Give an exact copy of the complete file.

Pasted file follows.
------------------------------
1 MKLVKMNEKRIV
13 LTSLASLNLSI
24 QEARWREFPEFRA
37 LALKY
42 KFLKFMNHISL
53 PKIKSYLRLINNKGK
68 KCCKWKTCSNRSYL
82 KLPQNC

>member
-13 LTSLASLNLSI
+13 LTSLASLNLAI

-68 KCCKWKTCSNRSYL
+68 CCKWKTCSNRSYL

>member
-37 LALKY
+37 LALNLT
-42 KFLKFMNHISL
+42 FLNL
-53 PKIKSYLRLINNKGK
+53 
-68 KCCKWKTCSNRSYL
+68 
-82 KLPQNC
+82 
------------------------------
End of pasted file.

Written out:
1 MKLVKMNEKRIV
13 LTSLASLNLSI
24 QEARWREFPEFRA
37 LALKY
42 KFLKFMNHISL
53 PKIKSYLRLINNKGK
68 KCCKWKTCSNRSYL
82 KLPQNC

>member
-13 LTSLASLNLSI
+13 LTSLASLNLAI

-68 KCCKWKTCSNRSYL
+68 CCKWKTCSNRSYL

>member
-37 LALKY
+37 LALNLT
-42 KFLKFMNHISL
+42 FLNL
-53 PKIKSYLRLINNKGK
+53 
-68 KCCKWKTCSNRSYL
+68 
-82 KLPQNC
+82 